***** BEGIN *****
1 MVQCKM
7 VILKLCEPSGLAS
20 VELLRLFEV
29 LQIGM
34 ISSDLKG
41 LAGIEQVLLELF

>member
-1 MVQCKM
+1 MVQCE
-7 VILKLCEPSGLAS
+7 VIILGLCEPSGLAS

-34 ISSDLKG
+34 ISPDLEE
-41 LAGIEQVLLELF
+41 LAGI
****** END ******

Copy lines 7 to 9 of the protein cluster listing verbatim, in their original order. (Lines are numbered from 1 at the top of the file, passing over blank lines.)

>member
-1 MVQCKM
+1 MVQCE